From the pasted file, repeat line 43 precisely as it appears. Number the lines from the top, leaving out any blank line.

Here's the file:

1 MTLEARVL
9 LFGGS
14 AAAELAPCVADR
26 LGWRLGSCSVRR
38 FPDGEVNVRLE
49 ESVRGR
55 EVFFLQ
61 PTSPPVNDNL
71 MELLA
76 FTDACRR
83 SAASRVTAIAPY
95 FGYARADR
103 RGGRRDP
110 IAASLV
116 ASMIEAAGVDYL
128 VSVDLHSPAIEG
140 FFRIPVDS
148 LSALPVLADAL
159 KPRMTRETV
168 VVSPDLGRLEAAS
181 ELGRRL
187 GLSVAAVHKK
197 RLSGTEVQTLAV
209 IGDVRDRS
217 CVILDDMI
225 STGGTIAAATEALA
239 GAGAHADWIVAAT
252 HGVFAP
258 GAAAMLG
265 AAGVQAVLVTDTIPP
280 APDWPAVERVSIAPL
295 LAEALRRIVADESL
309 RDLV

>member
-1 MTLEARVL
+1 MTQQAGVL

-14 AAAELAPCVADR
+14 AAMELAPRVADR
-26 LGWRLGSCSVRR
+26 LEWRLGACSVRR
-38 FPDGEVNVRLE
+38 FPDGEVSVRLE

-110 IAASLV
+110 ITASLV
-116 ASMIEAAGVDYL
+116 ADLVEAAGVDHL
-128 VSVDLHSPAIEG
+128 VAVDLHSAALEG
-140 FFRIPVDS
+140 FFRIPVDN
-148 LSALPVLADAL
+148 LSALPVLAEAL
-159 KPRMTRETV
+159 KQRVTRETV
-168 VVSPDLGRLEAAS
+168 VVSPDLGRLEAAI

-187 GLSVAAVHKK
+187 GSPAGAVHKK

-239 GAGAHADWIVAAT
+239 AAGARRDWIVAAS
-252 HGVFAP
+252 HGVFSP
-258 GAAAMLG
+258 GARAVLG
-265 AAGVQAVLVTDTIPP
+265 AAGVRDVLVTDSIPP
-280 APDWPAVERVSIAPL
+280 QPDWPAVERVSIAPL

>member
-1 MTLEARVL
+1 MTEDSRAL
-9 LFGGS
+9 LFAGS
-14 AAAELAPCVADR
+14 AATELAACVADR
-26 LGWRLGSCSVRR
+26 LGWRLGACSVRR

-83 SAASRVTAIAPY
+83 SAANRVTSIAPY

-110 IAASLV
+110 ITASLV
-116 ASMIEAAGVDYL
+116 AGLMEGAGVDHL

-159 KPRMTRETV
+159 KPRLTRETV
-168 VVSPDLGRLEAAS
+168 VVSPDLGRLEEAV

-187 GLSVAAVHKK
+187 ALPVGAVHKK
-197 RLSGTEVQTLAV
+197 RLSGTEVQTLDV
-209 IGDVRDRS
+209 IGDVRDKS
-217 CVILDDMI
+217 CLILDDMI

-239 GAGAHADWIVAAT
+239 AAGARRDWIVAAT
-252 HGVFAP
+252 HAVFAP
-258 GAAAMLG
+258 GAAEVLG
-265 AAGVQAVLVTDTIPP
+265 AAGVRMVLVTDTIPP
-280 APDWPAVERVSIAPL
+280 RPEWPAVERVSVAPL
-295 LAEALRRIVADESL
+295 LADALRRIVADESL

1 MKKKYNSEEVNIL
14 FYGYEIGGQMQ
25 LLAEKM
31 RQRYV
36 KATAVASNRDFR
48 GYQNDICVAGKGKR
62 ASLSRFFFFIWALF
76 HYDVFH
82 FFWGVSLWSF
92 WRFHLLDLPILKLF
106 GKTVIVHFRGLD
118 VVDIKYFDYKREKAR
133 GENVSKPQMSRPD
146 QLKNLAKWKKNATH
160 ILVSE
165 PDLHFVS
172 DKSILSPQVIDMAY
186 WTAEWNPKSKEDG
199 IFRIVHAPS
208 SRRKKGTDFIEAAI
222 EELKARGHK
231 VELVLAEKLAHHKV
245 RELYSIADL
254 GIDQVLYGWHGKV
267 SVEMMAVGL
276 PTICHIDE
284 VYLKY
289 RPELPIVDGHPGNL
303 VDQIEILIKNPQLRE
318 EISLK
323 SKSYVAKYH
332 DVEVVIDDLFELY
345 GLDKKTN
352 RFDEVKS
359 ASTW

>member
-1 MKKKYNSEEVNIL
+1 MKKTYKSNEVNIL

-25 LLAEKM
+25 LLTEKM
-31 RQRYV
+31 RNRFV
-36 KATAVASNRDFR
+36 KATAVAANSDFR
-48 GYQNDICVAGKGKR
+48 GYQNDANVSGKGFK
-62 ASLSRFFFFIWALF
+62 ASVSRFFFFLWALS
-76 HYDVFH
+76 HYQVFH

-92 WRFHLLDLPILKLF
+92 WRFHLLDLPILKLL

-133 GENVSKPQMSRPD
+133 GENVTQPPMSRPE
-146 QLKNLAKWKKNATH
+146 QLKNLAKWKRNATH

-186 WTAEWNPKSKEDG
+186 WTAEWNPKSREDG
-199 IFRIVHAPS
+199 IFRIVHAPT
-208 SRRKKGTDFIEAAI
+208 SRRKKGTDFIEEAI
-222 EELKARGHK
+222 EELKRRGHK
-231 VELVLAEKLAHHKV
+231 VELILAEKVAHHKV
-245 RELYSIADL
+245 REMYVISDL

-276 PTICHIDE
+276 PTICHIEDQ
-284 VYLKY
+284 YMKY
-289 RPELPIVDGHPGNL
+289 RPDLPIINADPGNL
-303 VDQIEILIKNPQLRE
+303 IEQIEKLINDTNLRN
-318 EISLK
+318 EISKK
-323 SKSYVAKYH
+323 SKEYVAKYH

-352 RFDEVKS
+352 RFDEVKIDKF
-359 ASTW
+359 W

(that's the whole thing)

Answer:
-110 IAASLV